Edit: The only issue I had with Scotts approach was the implied assumption that you needed to play several games to get the flavour of the one game (Monopoly) even though of course it was there to show alternatives for game elements. I'm not sure if it was shooting itself in the foot.
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Alex P
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Halfinger wrote:
The only issue I had with Scotts approach was the implied assumption that you needed to play several games to get the flavour of the one game (Monopoly) even though of course it was there to show alternatives for game elements. I'm not sure if it was shooting itself in the foot.


Perhaps, but even for people that that like Monopoly (I used to be one when I was younger) I suspect that they play it for one or two things in particular over the others (I used to like making the big deals).

The more important point, though: he's using their game as a wedge to introduce something even more fun. He could have just rattled off any number of games (choice of 6700 or so, according to the geek) that are better but this way, he gives them a further excuse/reason to go outside of their comfort zone (read: try something different).
 
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Branko K.
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I dislike this "breaking up" approach.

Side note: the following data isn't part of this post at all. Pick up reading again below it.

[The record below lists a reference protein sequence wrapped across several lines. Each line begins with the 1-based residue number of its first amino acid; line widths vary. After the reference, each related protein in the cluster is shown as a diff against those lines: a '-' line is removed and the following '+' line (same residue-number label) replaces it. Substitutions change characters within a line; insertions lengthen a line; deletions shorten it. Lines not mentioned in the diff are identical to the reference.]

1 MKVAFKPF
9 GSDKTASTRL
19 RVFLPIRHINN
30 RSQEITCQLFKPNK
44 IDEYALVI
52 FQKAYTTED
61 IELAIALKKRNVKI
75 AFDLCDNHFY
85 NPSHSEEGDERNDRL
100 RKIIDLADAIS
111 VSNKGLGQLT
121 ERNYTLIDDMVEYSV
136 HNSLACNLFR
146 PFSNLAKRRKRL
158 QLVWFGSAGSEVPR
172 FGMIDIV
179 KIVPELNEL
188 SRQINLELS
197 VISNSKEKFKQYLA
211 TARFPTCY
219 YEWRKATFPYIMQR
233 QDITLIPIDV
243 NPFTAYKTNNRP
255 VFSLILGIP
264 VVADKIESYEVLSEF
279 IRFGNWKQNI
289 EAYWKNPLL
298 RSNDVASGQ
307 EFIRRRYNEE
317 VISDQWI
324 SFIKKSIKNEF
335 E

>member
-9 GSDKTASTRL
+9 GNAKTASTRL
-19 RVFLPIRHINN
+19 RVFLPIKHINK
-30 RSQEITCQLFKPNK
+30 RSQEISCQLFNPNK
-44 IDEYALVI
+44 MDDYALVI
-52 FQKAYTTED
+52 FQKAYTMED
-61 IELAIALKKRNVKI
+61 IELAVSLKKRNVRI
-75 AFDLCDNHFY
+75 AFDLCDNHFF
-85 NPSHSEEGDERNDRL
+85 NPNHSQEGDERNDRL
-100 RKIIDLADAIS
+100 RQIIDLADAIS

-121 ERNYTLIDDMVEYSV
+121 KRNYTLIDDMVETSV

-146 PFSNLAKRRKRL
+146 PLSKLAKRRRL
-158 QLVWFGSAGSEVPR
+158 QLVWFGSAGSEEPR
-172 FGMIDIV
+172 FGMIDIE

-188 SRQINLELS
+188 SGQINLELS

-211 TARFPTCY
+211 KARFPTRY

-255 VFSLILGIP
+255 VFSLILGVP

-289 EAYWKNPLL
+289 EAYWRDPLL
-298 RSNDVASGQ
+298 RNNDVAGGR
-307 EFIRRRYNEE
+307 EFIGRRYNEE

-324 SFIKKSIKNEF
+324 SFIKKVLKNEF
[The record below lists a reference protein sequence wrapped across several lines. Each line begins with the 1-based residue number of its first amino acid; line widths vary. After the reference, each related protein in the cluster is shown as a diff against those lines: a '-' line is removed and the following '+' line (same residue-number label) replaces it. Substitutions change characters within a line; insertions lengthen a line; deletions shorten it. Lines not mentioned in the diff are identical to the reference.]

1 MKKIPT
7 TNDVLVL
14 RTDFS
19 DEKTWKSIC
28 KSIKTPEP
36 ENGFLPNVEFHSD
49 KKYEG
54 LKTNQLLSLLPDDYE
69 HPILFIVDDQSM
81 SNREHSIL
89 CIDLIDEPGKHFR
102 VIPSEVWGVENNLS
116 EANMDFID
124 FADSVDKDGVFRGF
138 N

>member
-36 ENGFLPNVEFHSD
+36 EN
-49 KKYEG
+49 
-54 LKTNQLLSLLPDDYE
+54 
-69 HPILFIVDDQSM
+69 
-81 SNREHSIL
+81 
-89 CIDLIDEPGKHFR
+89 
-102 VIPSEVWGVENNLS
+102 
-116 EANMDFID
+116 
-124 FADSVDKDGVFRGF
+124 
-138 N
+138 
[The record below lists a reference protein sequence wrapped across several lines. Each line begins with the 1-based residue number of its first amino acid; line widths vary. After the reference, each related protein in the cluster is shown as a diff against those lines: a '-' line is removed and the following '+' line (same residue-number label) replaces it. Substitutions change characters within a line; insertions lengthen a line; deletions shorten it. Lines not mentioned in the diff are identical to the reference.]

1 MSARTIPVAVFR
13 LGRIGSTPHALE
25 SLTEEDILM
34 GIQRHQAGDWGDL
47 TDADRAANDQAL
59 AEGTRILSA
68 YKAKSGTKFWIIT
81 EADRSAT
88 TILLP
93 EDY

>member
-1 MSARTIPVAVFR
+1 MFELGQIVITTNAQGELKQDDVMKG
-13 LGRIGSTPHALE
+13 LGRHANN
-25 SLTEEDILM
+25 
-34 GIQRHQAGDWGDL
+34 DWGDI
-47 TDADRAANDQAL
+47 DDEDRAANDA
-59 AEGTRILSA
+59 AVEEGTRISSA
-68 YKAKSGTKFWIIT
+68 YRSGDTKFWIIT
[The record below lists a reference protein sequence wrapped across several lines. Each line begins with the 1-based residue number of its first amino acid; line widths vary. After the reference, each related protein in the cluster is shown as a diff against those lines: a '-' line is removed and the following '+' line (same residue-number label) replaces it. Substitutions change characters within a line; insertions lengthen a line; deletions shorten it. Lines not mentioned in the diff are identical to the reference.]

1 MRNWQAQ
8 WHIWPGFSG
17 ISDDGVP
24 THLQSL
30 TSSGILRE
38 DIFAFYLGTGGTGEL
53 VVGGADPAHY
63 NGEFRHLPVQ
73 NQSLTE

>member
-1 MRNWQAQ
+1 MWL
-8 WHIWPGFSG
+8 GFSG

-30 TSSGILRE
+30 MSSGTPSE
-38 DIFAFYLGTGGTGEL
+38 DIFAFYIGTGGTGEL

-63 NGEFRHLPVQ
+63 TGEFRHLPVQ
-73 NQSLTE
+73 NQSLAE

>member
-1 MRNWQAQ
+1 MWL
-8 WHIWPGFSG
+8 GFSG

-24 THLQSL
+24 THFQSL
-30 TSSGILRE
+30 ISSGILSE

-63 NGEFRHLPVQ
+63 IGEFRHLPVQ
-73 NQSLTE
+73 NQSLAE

A boardgame isn't a sum of its "mechanisms", just like a book/movie is not a sum of its plot devices. I simply do not believe that you can dissect a popular game, pull out all the squishy bits and say "hey, this other game has a similar squishy bit, that means that is a good game, too". I mean, I like Scott and am sad to hear he will not make more boardgaming casts, but I just don't think an average person will say "I like Monopoly because I like investing in properties".

People do not like Monopoly because it somehow scored a mechanism-bingo, people like Monopoly because of various sociological factors. It's a recognizable, omnipresent, universally accepted boardgame, a cultural phenomenon. I don't think anyone chooses Monopoly on purpose by making a conscious decision and picking it up over other games, it's one of the things you somehow get introduced to growing up by people who also somehow got introduced to it growing up. It's popular because it's everywhere, and it's everywhere because it's popular.

I think the best way to make people interested in other boardgames is simply to stick to the "light, fun, attractive" approach. There's a reason why TTR or Carc or Settlers get the "gateway" tag so often, even though they do not share "mechanisms" with Monopoly. Sure, something like "Acquire" is much closer to Monopoly, but to a non-gamer it will more likely look like a glorified Excel table then a source of fun and enjoyment.

So, yeah..it might be fun to dissect a game from an academic point of view, but thinking that the results will distill a perfect non-gamer bait.. nah. Not buying it.


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Jennifer Casperson